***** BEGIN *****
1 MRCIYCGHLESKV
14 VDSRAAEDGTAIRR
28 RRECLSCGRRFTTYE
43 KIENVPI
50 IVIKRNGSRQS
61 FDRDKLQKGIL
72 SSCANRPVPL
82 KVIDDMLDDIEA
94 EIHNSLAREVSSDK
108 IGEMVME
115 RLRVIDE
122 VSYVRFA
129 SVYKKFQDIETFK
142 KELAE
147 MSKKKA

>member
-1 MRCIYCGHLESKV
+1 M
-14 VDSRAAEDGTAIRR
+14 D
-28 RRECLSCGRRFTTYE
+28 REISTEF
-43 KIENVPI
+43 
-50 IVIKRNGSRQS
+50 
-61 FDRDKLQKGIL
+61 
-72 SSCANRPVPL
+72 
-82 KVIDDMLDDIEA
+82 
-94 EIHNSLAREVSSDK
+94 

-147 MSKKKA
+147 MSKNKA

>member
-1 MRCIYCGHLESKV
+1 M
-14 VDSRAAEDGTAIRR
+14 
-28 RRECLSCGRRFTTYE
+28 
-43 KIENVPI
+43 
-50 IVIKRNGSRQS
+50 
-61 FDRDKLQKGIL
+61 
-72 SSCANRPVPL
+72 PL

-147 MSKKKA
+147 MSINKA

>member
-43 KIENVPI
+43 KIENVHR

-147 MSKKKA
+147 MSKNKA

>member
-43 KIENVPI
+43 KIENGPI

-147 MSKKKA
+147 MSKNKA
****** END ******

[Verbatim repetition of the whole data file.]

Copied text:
1 MRCIYCGHLESKV
14 VDSRAAEDGTAIRR
28 RRECLSCGRRFTTYE
43 KIENVPI
50 IVIKRNGSRQS
61 FDRDKLQKGIL
72 SSCANRPVPL
82 KVIDDMLDDIEA
94 EIHNSLAREVSSDK
108 IGEMVME
115 RLRVIDE
122 VSYVRFA
129 SVYKKFQDIETFK
142 KELAE
147 MSKKKA

>member
-1 MRCIYCGHLESKV
+1 M
-14 VDSRAAEDGTAIRR
+14 D
-28 RRECLSCGRRFTTYE
+28 REISTEF
-43 KIENVPI
+43 
-50 IVIKRNGSRQS
+50 
-61 FDRDKLQKGIL
+61 
-72 SSCANRPVPL
+72 
-82 KVIDDMLDDIEA
+82 
-94 EIHNSLAREVSSDK
+94 

-147 MSKKKA
+147 MSKNKA

>member
-1 MRCIYCGHLESKV
+1 M
-14 VDSRAAEDGTAIRR
+14 
-28 RRECLSCGRRFTTYE
+28 
-43 KIENVPI
+43 
-50 IVIKRNGSRQS
+50 
-61 FDRDKLQKGIL
+61 
-72 SSCANRPVPL
+72 PL

-147 MSKKKA
+147 MSINKA

>member
-43 KIENVPI
+43 KIENVHR

-147 MSKKKA
+147 MSKNKA

>member
-43 KIENVPI
+43 KIENGPI

-147 MSKKKA
+147 MSKNKA